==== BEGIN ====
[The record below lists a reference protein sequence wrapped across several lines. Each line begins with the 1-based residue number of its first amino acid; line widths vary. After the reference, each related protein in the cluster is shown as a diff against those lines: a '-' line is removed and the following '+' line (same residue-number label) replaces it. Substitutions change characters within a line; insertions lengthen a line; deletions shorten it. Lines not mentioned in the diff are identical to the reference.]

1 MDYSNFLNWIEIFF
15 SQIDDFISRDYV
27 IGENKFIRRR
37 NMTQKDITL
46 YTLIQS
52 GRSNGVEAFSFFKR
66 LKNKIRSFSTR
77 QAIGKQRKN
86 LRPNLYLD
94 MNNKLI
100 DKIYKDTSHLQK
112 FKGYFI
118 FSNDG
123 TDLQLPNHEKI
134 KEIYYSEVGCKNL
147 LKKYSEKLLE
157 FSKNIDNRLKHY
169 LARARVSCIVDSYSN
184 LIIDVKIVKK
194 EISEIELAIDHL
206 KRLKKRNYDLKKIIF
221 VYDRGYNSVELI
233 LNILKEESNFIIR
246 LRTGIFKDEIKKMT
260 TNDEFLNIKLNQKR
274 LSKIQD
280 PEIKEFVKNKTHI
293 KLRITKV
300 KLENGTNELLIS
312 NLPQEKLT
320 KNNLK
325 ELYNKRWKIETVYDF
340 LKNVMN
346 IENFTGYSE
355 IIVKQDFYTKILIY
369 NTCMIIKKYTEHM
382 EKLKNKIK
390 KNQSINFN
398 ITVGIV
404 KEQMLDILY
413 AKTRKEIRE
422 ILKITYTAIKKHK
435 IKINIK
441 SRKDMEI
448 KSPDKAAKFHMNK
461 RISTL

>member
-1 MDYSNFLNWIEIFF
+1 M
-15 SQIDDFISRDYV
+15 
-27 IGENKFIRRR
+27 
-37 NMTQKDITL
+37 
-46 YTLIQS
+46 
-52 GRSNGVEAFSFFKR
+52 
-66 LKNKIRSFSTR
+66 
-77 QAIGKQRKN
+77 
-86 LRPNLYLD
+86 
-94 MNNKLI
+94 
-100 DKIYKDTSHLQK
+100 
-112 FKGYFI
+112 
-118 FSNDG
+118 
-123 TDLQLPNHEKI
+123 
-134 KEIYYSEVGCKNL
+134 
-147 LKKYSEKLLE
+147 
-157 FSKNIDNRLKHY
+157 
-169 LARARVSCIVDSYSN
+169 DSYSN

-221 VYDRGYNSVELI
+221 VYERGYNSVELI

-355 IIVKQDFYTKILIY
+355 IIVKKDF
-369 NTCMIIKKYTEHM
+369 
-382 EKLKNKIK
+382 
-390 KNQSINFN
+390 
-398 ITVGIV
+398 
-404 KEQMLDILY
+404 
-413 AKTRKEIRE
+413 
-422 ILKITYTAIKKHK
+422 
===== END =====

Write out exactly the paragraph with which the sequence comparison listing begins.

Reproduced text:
[The record below lists a reference protein sequence wrapped across several lines. Each line begins with the 1-based residue number of its first amino acid; line widths vary. After the reference, each related protein in the cluster is shown as a diff against those lines: a '-' line is removed and the following '+' line (same residue-number label) replaces it. Substitutions change characters within a line; insertions lengthen a line; deletions shorten it. Lines not mentioned in the diff are identical to the reference.]